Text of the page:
As so, still recognizing there is a deeper knowledge out there.
That´s why I come to read what you share here!
Knowledge and experience.

As you´ve said, how could someone appreciate what he ignores.
I can´t but stand from my background, as it is, and as it goes.
And even more because choosing to be an autodidact.
My way, but searching outside as well!

The analogy with learning and translating languages is so appropriate.
As a metaphor, it applies at many levels.
I teach french for Brazilians, and I translate too.
With experience, the comparisons become more accurate and useful for certain students.

Like crossing a floating bridge very unstable... its careful crossing offers a unique view of each side.
But still one direction, or the other, to go.
Nonetheless, a comparison between languages can elicit an understanding that translates in better acceptance of the "bizarre rules" of the other language. It´s crossing the bridge.

For many Brazilians, even if living in France for a while (years perhaps), it can be rather difficult to accept, and use, the "partitive article", as for example in:
- "Je veux du café",

whereas in portuguese, they say:
- "Quero café." (no partitive article there).

Then, when I explain to them:
- " In french, it´s a very explicit formulation:
- "Je veux du café".

whereas in portuguese, it´s a much more implicit, and so, a direct formulation (more "intuitive"):
- "Veux .. café"

... still, the same logic of indeterminacy is operating in both languages, but through different forms.
In french, the formulation of indeterminacy is by the use of the partitive article "du"
whereas in portuguese, the same idea is expressed by the absence of an article.
Absence of an article is the expression of indeterminacy itself.
Then, it starts to sound much less bizarre to express indeterminacy one way or the other...

It can open the door that appears to be closed to a not so flexible mind.
Of course, it´s still the practice that is relevant for skills acquisition.
Explanation by comparison is just for a better disposition for learning "the same different", but in new forms.
As for translating, skills have levels that require comparisons.
Comparisons can deepen and re-signify the meanings of each language, as well as the forms, and even the logic(s).

I often experience the same with body languages.
The same different, but new forms.
Nonetheless, impossible to reduce or confuse to only one term (same/different/new) the whole comparison.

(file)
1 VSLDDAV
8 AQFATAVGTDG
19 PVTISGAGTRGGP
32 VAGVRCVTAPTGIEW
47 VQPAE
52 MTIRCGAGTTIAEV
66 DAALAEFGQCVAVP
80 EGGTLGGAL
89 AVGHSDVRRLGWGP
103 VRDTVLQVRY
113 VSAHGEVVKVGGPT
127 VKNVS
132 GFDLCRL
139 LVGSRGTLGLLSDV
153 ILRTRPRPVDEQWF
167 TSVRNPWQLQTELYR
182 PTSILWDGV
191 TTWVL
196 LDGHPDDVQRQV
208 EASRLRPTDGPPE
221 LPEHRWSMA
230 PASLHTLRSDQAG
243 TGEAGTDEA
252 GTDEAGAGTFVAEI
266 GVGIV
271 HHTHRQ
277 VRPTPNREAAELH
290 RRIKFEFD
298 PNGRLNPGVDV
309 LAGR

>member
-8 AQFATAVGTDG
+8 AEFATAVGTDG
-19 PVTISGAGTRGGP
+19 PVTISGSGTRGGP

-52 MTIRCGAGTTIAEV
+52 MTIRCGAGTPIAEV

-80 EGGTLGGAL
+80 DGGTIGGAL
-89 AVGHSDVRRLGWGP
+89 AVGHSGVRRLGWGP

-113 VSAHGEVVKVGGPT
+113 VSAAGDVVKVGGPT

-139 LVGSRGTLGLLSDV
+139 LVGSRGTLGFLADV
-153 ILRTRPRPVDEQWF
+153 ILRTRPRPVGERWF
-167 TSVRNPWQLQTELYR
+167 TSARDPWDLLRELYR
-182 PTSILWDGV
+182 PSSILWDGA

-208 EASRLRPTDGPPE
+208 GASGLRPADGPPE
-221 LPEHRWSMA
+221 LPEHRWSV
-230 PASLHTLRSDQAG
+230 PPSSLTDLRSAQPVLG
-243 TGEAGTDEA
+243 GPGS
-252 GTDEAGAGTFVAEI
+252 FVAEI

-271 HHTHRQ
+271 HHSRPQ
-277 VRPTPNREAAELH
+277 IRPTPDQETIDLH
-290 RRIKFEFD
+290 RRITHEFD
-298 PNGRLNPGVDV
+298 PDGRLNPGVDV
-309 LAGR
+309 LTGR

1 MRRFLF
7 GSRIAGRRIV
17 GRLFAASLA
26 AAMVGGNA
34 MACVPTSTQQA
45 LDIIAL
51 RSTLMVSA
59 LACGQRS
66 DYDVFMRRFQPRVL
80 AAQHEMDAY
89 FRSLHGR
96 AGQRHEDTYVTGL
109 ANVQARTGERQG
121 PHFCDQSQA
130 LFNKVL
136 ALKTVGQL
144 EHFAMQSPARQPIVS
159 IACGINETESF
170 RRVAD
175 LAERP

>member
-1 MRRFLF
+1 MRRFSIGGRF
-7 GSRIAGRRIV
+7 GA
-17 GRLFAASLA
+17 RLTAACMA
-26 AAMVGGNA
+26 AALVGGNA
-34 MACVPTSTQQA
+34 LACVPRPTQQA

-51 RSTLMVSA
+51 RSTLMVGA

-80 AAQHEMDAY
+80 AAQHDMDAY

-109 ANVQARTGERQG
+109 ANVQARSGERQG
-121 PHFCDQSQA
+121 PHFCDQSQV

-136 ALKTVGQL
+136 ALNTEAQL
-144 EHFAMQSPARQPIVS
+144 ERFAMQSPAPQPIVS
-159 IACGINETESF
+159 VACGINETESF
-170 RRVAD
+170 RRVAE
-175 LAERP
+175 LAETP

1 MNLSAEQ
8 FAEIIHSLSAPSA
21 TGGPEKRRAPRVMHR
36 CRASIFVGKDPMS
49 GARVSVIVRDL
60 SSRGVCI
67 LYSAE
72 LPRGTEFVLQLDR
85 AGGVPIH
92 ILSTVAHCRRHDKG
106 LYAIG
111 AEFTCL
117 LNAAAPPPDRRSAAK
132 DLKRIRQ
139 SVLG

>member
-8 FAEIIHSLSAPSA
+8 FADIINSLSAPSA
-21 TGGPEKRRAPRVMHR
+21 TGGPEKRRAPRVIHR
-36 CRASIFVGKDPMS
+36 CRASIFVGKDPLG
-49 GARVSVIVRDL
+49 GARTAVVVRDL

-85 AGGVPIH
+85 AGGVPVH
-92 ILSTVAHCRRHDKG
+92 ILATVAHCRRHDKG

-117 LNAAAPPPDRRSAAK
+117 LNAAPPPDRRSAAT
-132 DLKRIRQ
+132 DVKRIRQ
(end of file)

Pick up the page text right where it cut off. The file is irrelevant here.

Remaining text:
I completely agree that there is, or should have, one direction to go.
Greetings Javier
Year of the ox.

Javier
Site Admin
Posts: 44
Joined: Thu Jun 14, 2018 3:38 pm

Re: weights/springs, pull/push, rocking/rolling

Post by Javier »

Hello Alain,
Everything we deal with has always layers and more information behind that lives in a non-graphical, non-visual world. We are very 'image' driven so a lot of our 'instant' decisions and opinions are formed by the 'fastest' sense: vision. And for some reason we need to get to an answer fast. We hate voids and our lack of knowledge must be satisfied with some information that fills the void.
AlainG wrote:
Sat Feb 13, 2021 5:17 am
As for example the NASA interest in the reformer, or the smaller footprint of the initial bed´s reformer still allowing full leg extension...
What it appears to be and what it is, not the same.
I stand corrected.
I wasn't correcting you, really, I was just answering the question about how far it can travel. But yes, if you think that the carriage stops at the end of the frame, like modern reformers do because they are 'inside' the frame, then you would guess right. If you think that the back wheel can get to the end of the track and the head piece goes over the end -nothing to stop it- then you can visualize the carriage moving further out. In fact, it is a dangerous machine!!!

Being an autodidact is not only ok, it is commendable. And obviously you make the point that you can only stand on your background, though in all honesty, that applies to absolutely everyone: we can't forget what we know. We should all restrain ourselves in our quests, and keep doing something in order to learn how to do that very thing we are trying to learn. We want to 'get' it mentally way too fast and the mind runs circles trying to answer how an exercise will feel or what it will do before the exercise has time to change the very things is designed to change in order to get to the physical state where we learned it, practised it, improved our body and our ability to do it, and then we got to the stage where we experienced how does the exercise feel when you are doing it freely without constrictions and with, at least, relative ease. After all that we also look at what does a body that can do that feel like, regardless of where we are exercising or not. Then we get to say we 'got' it. Until then, we are only 'on the way' and we should happily be there. Nothing wrong with it.